First, the blackbirds fell out of the sky on New Year's Eve in Arkansas. In recent days, wildlife have mysteriously died in big numbers: 2 million fish in the Chesapeake Bay, 150 tons of red tilapia in Vietnam, 40,000 crabs in Britain and other places across the world. Blogs connected the deadly dots, joking about the "aflockalypse" while others saw real signs of something sinister, either biblical or environmental.

The reality, say biologists, is that these mass die-offs happen all the time and usually are unrelated. Federal records show they happen on average every other day somewhere in North America. Usually, we don't notice them and don't try to link them to each other.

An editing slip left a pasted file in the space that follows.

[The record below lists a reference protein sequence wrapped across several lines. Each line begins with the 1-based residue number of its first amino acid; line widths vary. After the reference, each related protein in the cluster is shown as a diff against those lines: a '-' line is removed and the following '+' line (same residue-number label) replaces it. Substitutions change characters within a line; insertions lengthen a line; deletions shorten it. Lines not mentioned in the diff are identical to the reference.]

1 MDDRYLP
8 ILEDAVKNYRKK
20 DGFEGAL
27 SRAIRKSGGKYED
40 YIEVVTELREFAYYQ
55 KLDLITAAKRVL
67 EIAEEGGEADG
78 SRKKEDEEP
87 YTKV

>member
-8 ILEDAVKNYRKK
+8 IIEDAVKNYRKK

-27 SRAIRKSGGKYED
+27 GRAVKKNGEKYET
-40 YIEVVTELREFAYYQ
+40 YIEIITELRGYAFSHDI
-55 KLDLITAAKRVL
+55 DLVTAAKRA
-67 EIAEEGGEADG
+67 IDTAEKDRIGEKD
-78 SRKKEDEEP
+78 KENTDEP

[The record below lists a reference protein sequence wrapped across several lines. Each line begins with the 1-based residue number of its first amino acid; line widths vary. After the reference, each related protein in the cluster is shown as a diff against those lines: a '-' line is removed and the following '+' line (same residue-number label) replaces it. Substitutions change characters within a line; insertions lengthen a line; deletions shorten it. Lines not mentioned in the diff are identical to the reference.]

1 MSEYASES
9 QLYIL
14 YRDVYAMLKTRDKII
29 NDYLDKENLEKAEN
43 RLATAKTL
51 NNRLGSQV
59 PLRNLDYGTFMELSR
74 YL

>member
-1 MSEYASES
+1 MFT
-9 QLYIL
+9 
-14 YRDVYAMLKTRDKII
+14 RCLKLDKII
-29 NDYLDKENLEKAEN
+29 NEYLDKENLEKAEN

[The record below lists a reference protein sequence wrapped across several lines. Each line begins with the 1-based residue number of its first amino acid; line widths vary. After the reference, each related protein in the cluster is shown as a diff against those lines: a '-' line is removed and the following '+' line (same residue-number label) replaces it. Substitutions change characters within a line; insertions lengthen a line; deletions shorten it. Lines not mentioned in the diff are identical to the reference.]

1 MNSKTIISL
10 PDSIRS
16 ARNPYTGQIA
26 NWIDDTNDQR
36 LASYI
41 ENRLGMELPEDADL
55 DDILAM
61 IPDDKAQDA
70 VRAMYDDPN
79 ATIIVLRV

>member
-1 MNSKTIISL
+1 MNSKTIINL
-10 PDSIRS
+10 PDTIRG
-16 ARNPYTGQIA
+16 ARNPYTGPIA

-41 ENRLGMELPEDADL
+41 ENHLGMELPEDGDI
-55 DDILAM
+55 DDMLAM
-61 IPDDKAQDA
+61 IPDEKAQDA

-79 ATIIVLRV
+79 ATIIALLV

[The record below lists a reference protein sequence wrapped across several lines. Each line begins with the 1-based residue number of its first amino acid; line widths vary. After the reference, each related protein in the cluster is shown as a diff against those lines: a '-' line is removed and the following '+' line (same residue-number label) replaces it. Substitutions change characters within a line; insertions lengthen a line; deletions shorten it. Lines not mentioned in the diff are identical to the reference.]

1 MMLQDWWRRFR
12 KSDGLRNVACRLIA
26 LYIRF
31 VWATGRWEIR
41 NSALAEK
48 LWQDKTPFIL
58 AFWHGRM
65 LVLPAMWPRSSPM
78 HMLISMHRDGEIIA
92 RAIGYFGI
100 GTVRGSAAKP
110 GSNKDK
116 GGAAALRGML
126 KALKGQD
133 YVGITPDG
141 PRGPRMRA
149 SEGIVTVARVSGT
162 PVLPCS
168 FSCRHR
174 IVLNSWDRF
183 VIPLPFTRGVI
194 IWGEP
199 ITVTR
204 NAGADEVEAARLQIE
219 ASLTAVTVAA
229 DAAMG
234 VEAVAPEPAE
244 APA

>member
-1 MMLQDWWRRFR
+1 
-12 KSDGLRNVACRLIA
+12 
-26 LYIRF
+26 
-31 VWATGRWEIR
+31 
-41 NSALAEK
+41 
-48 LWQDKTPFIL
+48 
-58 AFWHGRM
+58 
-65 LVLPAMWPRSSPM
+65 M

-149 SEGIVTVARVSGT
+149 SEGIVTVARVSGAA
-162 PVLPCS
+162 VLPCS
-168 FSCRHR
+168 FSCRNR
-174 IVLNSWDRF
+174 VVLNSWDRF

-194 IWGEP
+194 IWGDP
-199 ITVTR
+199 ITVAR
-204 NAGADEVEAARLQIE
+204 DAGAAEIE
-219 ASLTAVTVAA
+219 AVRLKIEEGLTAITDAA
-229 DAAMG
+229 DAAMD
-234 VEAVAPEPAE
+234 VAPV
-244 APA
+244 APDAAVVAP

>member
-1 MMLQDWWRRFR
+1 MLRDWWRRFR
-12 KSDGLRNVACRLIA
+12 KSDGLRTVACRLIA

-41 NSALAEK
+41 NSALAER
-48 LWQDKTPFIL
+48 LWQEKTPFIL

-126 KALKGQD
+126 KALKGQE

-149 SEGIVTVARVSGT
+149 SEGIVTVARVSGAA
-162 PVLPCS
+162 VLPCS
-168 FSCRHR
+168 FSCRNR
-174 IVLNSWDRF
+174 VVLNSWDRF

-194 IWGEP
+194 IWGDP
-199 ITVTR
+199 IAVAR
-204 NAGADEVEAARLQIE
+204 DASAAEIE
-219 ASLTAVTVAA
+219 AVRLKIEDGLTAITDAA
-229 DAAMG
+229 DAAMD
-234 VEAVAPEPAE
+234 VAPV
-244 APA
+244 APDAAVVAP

Since the 1970s, the U.S. Geological Survey's National Wildlife Health Center in Wisconsin has tracked mass deaths among birds, fish and other critters, said wildlife disease specialist LeAnn White. At times the sky and the streams just turn deadly. Sometimes it's disease, sometimes pollution. Other times it's just a mystery.

In the past eight months, the USGS has logged 95 mass wildlife die-offs in North America and that's probably a dramatic undercount, White said. The list includes 900 some turkey vultures that seemed to drown and starve in the Florida Keys, 4,300 ducks killed by parasites in Minnesota, 1,500 salamanders done in by a virus in Idaho, 2,000 bats that died of rabies in Texas, and the still mysterious death of 2,750 sea birds in California.

On average, 163 such events are reported to the federal government each year, according to USGS records. And there have been much larger die-offs than the 3,000 blackbirds in Arkansas. Twice in the summer of 1996, more than 100,000 ducks died of botulism in Canada.

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